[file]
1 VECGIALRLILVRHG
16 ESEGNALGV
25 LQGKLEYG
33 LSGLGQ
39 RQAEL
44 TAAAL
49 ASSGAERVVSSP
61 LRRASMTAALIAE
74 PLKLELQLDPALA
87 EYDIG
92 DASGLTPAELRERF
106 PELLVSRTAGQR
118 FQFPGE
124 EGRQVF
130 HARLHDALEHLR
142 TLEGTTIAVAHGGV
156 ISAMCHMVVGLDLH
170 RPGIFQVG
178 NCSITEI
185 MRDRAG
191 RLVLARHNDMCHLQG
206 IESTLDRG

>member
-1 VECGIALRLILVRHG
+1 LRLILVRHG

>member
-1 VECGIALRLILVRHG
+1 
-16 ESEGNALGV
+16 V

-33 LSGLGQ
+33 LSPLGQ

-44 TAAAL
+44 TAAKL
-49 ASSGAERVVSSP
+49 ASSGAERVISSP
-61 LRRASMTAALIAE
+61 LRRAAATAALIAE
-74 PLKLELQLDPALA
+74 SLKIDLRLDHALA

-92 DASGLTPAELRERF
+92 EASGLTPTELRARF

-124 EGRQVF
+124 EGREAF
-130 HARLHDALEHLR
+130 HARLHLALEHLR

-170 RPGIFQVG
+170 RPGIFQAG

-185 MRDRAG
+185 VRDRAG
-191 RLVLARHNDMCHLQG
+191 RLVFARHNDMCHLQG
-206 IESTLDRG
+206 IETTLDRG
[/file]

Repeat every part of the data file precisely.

1 VECGIALRLILVRHG
16 ESEGNALGV
25 LQGKLEYG
33 LSGLGQ
39 RQAEL
44 TAAAL
49 ASSGAERVVSSP
61 LRRASMTAALIAE
74 PLKLELQLDPALA
87 EYDIG
92 DASGLTPAELRERF
106 PELLVSRTAGQR
118 FQFPGE
124 EGRQVF
130 HARLHDALEHLR
142 TLEGTTIAVAHGGV
156 ISAMCHMVVGLDLH
170 RPGIFQVG
178 NCSITEI
185 MRDRAG
191 RLVLARHNDMCHLQG
206 IESTLDRG

>member
-1 VECGIALRLILVRHG
+1 LRLILVRHG

>member
-1 VECGIALRLILVRHG
+1 
-16 ESEGNALGV
+16 V

-33 LSGLGQ
+33 LSPLGQ

-44 TAAAL
+44 TAAKL
-49 ASSGAERVVSSP
+49 ASSGAERVISSP
-61 LRRASMTAALIAE
+61 LRRAAATAALIAE
-74 PLKLELQLDPALA
+74 SLKIDLRLDHALA

-92 DASGLTPAELRERF
+92 EASGLTPTELRARF

-124 EGRQVF
+124 EGREAF
-130 HARLHDALEHLR
+130 HARLHLALEHLR

-170 RPGIFQVG
+170 RPGIFQAG

-185 MRDRAG
+185 VRDRAG
-191 RLVLARHNDMCHLQG
+191 RLVFARHNDMCHLQG
-206 IESTLDRG
+206 IETTLDRG